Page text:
Evaluating potato trials at 9000' in Likia with indigenous farmers

It was a unique challenge to find ways to relate and communicate across the huge chasms of cultural, contextual, economic and language differences. But I will always remember the smiles and laughter that permeated the experience. I admire the bright joy of living close to the land that these farmers exuded.

Many farmers walked over to assess potato trials with SSNK staff in the Kenyan highlands near Likia

We met with a group of about 15 farmers that are all seed ambassadors with SSNK. I felt deep respect for this farming community. For the meeting, men dressed in suits and slacks, women in bright colored dresses and head scarves. The discussions became quite animated. One outspoken woman farmer encouraged the farmers to “go mad” at the repressive seed laws and organize a march in protest. I felt honored and inspired to be present for this discussion. 


Local Seed Ambassador and Seed Bank Manager (standing), with Jasper Tipping on one side & Jack Kloppenberg (OSSI) seated next to him

Being on the equator, this day, the Spring Equinox, seemed to hold less significance. Everyone was awaiting the long rains which determine the seasonality here much more the seasonal day length changes of our northern climate. 

We began with a new group of 20 farmers and students who gathered in the morning after breakfast to learn how to become advocates for seed sovereignty and farmers rights. Two women shared some and dances that we participated in a circle that set a sweet tone for the day. Then we met with SSNK staff to recap what we learned, synthesize and determine next steps full with abundant potential and opportunity.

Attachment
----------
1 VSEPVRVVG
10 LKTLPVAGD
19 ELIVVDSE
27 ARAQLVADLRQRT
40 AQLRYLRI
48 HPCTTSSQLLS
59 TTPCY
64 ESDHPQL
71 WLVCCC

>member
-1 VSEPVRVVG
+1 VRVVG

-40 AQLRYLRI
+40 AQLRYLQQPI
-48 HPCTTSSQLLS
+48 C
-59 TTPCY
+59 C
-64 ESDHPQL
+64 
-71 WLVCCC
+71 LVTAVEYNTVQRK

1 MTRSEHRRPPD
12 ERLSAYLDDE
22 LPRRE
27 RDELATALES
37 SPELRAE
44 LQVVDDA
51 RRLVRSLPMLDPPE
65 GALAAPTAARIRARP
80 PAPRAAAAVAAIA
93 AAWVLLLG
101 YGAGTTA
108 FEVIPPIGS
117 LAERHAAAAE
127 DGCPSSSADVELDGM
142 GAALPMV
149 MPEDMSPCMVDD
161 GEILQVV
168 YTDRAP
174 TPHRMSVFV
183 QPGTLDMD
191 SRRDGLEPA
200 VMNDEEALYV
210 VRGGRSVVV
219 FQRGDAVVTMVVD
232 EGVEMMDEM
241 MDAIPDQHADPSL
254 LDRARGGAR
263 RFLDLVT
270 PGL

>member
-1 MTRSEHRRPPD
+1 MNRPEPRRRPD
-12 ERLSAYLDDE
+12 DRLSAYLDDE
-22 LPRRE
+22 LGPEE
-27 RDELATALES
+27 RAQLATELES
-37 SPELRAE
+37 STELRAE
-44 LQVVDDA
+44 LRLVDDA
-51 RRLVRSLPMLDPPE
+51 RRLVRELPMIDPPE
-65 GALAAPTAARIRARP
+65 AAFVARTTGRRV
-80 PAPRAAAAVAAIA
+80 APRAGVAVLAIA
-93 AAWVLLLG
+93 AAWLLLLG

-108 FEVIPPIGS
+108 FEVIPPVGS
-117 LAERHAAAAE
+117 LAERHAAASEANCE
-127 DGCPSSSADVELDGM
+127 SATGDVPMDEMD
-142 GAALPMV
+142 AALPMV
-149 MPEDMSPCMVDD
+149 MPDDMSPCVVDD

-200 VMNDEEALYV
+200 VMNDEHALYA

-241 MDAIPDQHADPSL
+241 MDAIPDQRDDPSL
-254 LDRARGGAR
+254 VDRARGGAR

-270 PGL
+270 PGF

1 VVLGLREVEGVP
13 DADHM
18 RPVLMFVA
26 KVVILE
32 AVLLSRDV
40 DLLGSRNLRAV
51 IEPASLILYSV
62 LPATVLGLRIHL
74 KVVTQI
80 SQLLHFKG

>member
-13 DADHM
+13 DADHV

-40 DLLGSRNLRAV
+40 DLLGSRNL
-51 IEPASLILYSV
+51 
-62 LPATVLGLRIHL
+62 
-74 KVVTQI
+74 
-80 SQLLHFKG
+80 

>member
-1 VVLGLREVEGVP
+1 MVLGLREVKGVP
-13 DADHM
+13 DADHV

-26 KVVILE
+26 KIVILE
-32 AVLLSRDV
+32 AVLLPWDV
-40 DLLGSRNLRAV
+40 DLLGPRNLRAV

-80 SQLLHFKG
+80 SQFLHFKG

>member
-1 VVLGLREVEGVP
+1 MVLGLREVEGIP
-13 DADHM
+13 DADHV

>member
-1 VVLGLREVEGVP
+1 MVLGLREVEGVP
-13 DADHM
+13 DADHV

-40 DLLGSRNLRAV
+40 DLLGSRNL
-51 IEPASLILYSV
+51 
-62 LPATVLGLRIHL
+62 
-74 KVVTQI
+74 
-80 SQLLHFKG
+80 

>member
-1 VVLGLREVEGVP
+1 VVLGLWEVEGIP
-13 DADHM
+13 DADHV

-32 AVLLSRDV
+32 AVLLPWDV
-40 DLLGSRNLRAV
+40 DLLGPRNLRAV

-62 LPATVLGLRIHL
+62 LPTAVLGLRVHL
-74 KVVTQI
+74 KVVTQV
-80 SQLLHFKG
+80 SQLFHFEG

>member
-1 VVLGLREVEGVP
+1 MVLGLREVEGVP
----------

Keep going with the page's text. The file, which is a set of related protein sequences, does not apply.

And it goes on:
After lunch we drove back to Nairobi. I was grateful to sit next to Margaret who is a 40 something woman nearly done with her Law degree and focused upon indigenous farmer rights. She was able to relate some unique cultural difference from her native West Kenya home near Lake Victoria, compared to East Kenya. She described some of the culinary and cultural differences, such as how people eat their Ugali (which was originally made from Sorghum, but is now predominantly white maize since its introduction). If people tear off a big piece they are seen as hearty and have a grab life by the horns approach to life. Whereas if they take tiny pieces they are seen as timid and cautious. Margaret is aiming to work with SSNK to initiate a lawsuit based on the tenant in the Kenyan constitution that ensures the rights of farmers and seed sovereignty. 

Left: Don shares the basics for growing quality seeds. Right: Ann Wambui, seed bank manager at SSNK at the beautiful door to their seed vault.

Left: Mary Wambui Wakahiu, SSNK Program Officer
Right: Mercy at the Nyakazi Organics value added production facility at the SSNK campus that helps farmers dehydrate tradition food crops for storage and distribution. 

Left: My son Jasper Tipping with the Nyakazi Organics dried greens including traditional crops like Collards (aka Sukuma wiki), Pumpkin Leaves, Spider Plant (aka Cleome), Amaranth greens and Black Nightshade. Right:  Bean trials at SSNK.

Left: Nairobi Sunrise Right: L-R, SSNK Staff in front of the Adobe seed bank, Daniel Wanjama (Director), Margaret (visiting student attorney from Nairobi University), Dominic Kimani (Advocacy, Monitoring & Evaluation Officer), Don Tipping, Jack Kloppenberg (OSSI), Dalmus Mitei (Programme Officer), Tabitha Munyiri (Communications Officer) 

*All photos taken with consent.